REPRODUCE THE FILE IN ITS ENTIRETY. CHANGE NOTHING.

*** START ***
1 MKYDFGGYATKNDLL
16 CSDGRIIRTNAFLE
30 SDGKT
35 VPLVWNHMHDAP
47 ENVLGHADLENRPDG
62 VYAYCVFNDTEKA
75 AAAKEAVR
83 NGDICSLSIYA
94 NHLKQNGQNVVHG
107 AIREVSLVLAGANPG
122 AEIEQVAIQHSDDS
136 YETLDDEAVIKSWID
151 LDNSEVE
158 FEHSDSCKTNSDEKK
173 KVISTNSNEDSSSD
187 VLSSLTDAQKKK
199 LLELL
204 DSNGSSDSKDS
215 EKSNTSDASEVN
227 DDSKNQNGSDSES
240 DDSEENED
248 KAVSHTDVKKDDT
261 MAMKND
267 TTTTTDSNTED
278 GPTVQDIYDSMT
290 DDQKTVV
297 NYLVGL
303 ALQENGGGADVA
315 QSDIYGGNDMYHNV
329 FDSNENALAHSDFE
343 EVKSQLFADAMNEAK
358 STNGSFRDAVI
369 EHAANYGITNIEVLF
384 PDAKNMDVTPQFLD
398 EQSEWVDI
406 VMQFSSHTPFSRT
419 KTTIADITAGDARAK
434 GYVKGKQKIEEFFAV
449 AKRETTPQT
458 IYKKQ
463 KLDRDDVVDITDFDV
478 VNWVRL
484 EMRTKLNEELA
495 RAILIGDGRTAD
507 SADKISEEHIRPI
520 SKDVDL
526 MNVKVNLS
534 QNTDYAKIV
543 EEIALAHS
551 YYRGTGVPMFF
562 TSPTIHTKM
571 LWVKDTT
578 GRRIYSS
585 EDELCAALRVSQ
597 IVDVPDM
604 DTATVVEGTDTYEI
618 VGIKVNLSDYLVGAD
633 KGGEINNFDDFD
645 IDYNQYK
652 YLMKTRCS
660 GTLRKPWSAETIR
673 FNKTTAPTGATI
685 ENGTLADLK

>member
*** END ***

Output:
1 MKYDFGGYATKNDLL
16 CSDGRIIRTNAFLE
30 SDGKT
35 VPLVWNHMHDAP
47 ENVLGHADLENRPDG
62 VYAYCVFNDTEKA
75 AAAKEAVR
83 NGDICSLSIYA
94 NHLKQNGQNVVHG
107 AIREVSLVLAGANPG
122 AEIEQVAIQHSDDS
136 YETLDDEAVIKSWID
151 LDNSEVE
158 FEHSDSCKTNSDEKK
173 KVISTNSNEDSSSD
187 VLSSLTDAQKKK
199 LLELL
204 DSNGSSDSKDS
215 EKSNTSDASEVN
227 DDSKNQNGSDSES
240 DDSEENED
248 KAVSHTDVKKDDT
261 MAMKND
267 TTTTTDSNTED
278 GPTVQDIYDSMT
290 DDQKTVV
297 NYLVGL
303 ALQENGGGADVA
315 QSDIYGGNDMYHNV
329 FDSNENALAHSDFE
343 EVKSQLFADAMNEAK
358 STNGSFRDAVI
369 EHAANYGITNIEVLF
384 PDAKNMDVTPQFLD
398 EQSEWVDI
406 VMQFSSHTPFSRT
419 KTTIADITAGDARAK
434 GYVKGKQKIEEFFAV
449 AKRETTPQT
458 IYKKQ
463 KLDRDDVVDITDFDV
478 VNWVRL
484 EMRTKLNEELA
495 RAILIGDGRTAD
507 SADKISEEHIRPI
520 SKDVDL
526 MNVKVNLS
534 QNTDYAKIV
543 EEIALAHS
551 YYRGTGVPMFF
562 TSPTIHTKM
571 LWVKDTT
578 GRRIYSS
585 EDELCAALRVSQ
597 IVDVPDM
604 DTATVVEGTDTYEI
618 VGIKVNLSDYLVGAD
633 KGGEINNFDDFD
645 IDYNQYK
652 YLMKTRCS
660 GTLRKPWSAETIR
673 FNKTTAPTGATI
685 ENGTLADLK

>member